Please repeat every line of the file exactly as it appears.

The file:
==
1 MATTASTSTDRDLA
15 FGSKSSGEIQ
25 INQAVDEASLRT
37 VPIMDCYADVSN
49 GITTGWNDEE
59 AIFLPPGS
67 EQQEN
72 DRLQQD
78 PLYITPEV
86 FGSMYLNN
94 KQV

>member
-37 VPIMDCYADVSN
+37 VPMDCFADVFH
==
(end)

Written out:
1 MATTASTSTDRDLA
15 FGSKSSGEIQ
25 INQAVDEASLRT
37 VPIMDCYADVSN
49 GITTGWNDEE
59 AIFLPPGS
67 EQQEN
72 DRLQQD
78 PLYITPEV
86 FGSMYLNN
94 KQV

>member
-37 VPIMDCYADVSN
+37 VPMDCFADVFH